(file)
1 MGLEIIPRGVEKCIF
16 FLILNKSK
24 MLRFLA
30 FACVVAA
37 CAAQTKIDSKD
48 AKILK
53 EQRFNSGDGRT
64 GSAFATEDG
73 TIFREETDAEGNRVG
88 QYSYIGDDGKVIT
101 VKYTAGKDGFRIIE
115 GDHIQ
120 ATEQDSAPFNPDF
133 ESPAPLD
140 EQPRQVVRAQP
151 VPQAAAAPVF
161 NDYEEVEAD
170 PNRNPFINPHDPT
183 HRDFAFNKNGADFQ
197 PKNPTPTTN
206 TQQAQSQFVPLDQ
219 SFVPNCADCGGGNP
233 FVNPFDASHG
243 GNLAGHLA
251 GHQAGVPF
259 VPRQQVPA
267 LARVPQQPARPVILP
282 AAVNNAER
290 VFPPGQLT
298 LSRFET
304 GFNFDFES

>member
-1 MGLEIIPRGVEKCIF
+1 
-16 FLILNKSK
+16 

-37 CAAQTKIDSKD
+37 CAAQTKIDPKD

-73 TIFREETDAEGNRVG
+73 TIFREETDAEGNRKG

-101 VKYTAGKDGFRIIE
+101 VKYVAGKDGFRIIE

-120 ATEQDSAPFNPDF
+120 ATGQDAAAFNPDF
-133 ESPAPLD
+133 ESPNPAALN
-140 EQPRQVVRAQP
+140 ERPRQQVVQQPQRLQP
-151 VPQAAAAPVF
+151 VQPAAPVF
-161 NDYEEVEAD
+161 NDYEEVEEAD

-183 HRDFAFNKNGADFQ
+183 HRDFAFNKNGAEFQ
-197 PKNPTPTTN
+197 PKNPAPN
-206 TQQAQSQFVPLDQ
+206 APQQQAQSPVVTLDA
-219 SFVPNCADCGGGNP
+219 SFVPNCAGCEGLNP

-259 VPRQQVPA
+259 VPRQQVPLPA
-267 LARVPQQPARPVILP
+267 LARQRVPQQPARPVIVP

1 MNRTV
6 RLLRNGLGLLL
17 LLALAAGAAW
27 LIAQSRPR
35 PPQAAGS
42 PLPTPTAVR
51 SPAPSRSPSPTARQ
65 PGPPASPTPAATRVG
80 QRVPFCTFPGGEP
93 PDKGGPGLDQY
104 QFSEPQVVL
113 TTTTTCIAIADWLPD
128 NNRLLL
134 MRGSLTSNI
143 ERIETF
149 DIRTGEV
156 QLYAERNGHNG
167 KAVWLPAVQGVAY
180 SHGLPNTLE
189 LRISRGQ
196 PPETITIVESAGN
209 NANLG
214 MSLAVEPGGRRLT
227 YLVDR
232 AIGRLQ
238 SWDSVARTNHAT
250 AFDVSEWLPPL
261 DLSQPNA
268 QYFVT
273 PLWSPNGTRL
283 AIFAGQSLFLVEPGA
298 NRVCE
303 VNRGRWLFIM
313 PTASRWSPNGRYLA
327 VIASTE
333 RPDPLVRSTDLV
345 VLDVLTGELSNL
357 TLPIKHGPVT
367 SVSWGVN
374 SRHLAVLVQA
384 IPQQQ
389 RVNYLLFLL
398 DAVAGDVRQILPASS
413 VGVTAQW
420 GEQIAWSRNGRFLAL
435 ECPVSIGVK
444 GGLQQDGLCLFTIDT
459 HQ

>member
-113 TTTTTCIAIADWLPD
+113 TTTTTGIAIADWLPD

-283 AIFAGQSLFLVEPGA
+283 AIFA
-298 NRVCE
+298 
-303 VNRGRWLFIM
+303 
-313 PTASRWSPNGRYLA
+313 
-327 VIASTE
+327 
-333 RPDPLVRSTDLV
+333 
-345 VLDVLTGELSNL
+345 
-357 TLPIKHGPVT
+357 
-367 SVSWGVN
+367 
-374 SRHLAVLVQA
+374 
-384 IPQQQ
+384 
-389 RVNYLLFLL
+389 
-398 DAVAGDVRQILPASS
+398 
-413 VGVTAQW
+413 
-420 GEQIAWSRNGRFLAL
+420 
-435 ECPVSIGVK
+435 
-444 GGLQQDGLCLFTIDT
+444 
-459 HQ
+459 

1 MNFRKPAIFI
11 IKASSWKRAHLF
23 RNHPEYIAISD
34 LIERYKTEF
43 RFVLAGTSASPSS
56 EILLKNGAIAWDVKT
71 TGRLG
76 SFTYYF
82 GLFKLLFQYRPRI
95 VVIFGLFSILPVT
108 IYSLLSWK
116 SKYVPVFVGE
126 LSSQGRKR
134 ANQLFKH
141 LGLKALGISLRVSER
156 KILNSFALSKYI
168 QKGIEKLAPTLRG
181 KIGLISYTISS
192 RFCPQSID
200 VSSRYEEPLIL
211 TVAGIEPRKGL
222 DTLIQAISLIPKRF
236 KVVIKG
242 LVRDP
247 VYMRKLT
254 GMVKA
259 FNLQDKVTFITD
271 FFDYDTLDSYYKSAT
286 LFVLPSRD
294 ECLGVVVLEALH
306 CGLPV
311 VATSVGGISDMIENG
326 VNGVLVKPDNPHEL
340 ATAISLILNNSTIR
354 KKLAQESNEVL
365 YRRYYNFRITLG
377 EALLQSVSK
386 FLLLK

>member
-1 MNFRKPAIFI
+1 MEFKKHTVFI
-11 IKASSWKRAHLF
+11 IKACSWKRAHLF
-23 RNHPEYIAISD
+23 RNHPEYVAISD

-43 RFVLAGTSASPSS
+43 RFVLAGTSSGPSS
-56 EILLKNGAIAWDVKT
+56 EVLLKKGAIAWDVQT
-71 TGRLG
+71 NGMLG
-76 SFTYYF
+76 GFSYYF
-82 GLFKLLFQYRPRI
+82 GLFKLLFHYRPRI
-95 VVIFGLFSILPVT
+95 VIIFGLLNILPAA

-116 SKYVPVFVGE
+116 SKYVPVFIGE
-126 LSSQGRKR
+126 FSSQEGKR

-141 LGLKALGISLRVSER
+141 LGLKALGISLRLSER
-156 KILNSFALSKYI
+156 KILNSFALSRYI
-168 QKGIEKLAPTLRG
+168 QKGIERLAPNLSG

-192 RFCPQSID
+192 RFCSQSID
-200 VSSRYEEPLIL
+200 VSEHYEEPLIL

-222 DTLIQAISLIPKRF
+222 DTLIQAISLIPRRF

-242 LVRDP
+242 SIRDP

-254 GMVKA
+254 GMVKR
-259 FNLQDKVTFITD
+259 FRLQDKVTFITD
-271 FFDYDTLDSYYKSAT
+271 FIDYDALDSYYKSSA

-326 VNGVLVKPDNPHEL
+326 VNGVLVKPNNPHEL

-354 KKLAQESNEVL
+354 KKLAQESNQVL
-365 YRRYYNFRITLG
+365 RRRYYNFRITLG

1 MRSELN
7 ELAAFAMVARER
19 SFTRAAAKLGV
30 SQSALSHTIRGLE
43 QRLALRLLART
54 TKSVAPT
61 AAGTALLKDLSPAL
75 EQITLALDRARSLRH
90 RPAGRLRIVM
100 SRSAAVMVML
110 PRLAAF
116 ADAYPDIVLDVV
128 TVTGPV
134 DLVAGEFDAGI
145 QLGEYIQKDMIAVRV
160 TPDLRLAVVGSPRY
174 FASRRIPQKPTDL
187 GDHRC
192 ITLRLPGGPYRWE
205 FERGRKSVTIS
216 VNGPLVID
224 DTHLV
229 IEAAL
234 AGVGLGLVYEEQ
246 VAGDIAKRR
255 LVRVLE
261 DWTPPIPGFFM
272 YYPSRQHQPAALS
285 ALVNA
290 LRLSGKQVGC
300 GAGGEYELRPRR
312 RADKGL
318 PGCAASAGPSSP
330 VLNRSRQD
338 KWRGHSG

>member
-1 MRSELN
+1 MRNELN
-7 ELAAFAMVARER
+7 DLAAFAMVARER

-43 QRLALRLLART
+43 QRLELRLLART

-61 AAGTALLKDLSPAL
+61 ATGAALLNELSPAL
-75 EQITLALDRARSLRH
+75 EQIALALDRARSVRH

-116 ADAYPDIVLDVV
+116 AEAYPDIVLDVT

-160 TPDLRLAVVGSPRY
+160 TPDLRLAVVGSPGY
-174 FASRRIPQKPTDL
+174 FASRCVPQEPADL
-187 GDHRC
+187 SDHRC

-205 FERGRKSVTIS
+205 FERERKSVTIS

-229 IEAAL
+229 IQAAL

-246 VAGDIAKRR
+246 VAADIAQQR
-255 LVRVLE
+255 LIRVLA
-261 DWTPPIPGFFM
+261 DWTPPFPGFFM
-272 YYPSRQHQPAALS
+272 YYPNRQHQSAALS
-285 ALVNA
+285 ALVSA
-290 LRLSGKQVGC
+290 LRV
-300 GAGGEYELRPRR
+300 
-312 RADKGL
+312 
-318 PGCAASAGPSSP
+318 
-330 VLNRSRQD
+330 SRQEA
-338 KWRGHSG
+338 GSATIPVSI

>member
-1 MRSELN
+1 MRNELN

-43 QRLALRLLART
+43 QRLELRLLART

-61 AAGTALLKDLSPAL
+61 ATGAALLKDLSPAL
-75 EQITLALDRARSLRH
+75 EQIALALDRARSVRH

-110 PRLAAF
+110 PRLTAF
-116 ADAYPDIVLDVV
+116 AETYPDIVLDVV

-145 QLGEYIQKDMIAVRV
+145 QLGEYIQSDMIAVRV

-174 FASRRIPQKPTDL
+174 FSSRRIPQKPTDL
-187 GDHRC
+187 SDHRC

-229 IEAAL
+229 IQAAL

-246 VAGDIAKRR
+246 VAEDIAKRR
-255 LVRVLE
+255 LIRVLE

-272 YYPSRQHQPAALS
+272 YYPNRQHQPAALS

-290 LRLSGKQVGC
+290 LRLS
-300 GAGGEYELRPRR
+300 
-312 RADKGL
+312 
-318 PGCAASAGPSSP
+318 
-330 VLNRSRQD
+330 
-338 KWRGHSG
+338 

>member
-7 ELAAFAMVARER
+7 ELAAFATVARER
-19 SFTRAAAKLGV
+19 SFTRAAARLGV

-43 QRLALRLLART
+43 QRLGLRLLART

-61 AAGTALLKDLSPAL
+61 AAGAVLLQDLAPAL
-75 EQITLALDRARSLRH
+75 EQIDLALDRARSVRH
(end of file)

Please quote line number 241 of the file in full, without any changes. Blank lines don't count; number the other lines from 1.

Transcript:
19 SFTRAAAKLGV